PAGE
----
News Release, Maryland Department of Natural Resources
Public Input Helps Inform Deer Management Plan
The Maryland Department of Natural Resources announced the results of a public opinion survey, done in cooperation with the University of Delaware and Responsive Management on white-tailed deer. The telephone survey covered a range of topics and will be used to support revision of the department’s deer management plan.
The survey, taken by more than 2,200 individuals representing the general population, landowners and hunters, found that a majority like deer, but a significant proportion of the population are concerned with the negative impacts deer cause.
More than 70 percent of those surveyed think that deer should be hunted to help manage for a healthy population and over half of those surveyed think the department does a good job conserving and managing the deer population.
“White-tailed deer are one of Maryland’s most prominent wildlife species and can be one of the most controversial species to manage,” Wildlife and Heritage Service Director Paul Peditto said. “Having current information on how the public perceives white-tailed deer and the department’s management of them is essential to crafting an accurate and thorough plan for the coming decades.”
Of the landowners surveyed, more than 75 reported that they had experienced deer damage to agricultural crops. Approximately half of the landowners surveyed reported that damage is increasing. Landowners are most likely to use hunting to help manage and mitigate the damage.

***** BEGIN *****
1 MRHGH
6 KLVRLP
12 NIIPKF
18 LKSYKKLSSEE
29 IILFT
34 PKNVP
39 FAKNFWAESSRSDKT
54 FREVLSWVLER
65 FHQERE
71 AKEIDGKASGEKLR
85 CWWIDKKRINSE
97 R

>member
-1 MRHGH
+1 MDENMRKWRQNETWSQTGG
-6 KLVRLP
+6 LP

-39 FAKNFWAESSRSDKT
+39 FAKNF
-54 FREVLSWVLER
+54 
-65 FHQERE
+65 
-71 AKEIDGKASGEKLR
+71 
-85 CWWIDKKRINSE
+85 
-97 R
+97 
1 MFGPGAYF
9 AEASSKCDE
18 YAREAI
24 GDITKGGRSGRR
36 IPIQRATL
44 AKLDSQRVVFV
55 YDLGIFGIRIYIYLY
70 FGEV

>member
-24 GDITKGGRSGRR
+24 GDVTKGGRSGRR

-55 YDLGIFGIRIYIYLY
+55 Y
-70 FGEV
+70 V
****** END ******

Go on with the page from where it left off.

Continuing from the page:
More than 70 percent of hunters surveyed indicated their satisfaction with deer hunting in Maryland has increased or remained the same over the past 10 years. They reported they like to hunt primarily for food, but also for recreation, camaraderie and to help control deer numbers. The majority of hunters reported deer hunting on Sundays and 90 percent of those who hunt deer on Sundays indicated it was important to their success.
The survey also found that only 16 percent of the general population has encountered a deer hunter while they have been outdoors recreating during the past five years. Of those who have encountered deer hunters, only 2 percent indicated the encounter as negative. The majority of non-hunters surveyed indicated that deer season does not cause them to alter their outdoor recreation either on Sundays or other days.